“Blood Guard” by Carter Roy

Overview: Young Adult—a.k.a. YA or Teen—Literature is designed for, let’s say, twelve to eighteen year old readers. But it’s catching on with all-aged readers. Certain books hover between Young Adult/Teen and Juvenile so that libraries will hold copies in both The Blood Guard by Carter Roydepartments.

Such is “Blood Guard” by Carter Roy (Amazon 2014). At the onset, Evelyn Ronan Truelove fevered, wearing pajamas, inches along the ledge of his Brooklyn brownstone after his house has mysteriously caught fire. He tells us his mother keeps him busy taking classes in gymnastics, fencing, archery—every kind of lesson available, it seems. For a boy named Evelyn, it’s not surprising that a bully “with fists the size of cantaloupes” nearly gets him. These classes seem like a good idea. And it’s time people started calling him Ronan.

Post fire, the family moves to Stanhope, PA and the next thing we know there’s a high speed car chase, his mother driving him down the concrete steps of a city park, quite adeptly. Strangely robotic men in suits are chasing them. His mother tells him his dweeby father is missing, lets Ronan off near a train station with a train ticket to Washington DC and says that someone in the Blood Guard—a group of good guys of which she is part—will help him there. And “trust no one.” All this is news to twelve year old Ronan.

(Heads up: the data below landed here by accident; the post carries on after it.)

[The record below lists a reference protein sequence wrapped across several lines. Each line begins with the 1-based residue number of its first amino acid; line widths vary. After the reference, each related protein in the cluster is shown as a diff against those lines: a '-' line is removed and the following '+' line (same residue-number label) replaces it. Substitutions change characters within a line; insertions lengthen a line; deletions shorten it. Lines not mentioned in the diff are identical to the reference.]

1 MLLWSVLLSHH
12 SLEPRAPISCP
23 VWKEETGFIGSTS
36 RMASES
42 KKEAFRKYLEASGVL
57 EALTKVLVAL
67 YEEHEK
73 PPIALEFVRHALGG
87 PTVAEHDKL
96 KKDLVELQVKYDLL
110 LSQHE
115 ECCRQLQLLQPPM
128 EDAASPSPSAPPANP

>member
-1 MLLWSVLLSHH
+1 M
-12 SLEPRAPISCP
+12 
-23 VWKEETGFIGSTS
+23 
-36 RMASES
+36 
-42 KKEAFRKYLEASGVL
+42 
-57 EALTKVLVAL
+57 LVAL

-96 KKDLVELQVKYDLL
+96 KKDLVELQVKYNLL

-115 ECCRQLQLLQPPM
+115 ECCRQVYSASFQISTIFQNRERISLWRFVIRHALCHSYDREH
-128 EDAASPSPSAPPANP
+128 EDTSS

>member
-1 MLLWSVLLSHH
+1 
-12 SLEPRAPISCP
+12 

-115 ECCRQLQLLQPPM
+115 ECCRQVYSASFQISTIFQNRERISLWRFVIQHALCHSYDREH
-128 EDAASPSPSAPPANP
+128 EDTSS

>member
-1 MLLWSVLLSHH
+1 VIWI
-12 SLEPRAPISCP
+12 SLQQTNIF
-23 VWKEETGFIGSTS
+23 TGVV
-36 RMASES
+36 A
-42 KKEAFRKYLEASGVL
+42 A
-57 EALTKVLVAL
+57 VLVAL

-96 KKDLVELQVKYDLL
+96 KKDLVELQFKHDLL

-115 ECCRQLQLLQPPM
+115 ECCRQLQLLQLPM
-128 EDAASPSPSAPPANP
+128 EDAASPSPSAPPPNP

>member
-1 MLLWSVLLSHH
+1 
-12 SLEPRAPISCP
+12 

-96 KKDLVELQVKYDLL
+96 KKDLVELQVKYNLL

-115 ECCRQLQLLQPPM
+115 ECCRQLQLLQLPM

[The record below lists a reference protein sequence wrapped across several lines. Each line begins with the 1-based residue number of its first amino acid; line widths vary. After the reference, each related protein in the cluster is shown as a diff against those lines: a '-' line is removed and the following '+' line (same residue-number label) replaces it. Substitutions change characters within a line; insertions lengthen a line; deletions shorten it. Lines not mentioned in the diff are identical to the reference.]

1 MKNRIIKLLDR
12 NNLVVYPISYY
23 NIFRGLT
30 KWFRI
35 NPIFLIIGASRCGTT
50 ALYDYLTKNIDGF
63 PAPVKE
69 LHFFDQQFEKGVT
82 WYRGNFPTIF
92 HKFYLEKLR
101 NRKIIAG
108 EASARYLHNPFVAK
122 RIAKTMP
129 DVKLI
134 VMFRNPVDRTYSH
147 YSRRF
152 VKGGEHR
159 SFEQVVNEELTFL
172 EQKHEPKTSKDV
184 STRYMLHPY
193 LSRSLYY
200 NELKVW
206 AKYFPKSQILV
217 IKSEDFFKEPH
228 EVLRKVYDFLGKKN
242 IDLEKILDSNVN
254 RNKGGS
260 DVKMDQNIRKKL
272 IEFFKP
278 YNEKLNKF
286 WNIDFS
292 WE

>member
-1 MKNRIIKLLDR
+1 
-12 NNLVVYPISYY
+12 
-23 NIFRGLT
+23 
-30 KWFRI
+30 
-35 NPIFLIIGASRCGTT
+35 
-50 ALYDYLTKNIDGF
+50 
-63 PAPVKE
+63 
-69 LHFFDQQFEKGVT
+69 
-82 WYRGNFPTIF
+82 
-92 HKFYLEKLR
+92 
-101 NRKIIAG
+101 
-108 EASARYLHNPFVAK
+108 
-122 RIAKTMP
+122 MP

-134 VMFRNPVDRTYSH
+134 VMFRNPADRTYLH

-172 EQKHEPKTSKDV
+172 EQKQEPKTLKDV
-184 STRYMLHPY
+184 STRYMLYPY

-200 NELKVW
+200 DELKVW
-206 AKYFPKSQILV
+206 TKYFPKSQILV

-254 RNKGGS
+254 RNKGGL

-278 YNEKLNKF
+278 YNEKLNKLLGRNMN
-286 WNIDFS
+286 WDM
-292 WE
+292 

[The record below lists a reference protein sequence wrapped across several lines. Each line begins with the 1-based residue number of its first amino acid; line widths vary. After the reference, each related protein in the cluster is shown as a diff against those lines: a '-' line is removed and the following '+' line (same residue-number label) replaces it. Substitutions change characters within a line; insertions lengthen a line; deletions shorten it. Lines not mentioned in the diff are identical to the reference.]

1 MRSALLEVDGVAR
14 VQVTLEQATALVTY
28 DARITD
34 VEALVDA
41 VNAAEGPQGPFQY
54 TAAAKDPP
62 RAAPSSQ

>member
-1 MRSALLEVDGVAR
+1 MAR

Ronan is met by a skinny Brit pickpocket, Jack Dawkins—oh yes, isn’t that the name of the Artful Dodger in Dickens’ “Oliver Twist”? Dawkins explains that the Pures, a handful of truly good people—keep the good of civilization in balance. He says, “The Pure can’t know what they are because it would change who they are.” What a great line. And concept.

The book is straight ahead action as meek Ronan and the good Blood Guard fight the evil Bend Sinister, which should engage boy readers. The theme of good versus evil is not new, but this is well written and alternately hilarious and exciting, could catch some reluctant readers with its cast of terrific characters—spunky Greta, foster child Sammy, even the villains are grand. Or listen to it read by Nick Podehl (Brilliance 2013) with nuance and subtlety. What a treat!


Patricia Hruby Powell’s new book Josephine: The Dazzling Life of Josephine Baker won a Boston Globe Horn Book 2014 Honor for Nonfiction and a Parents Choice Gold Award for Poetry.

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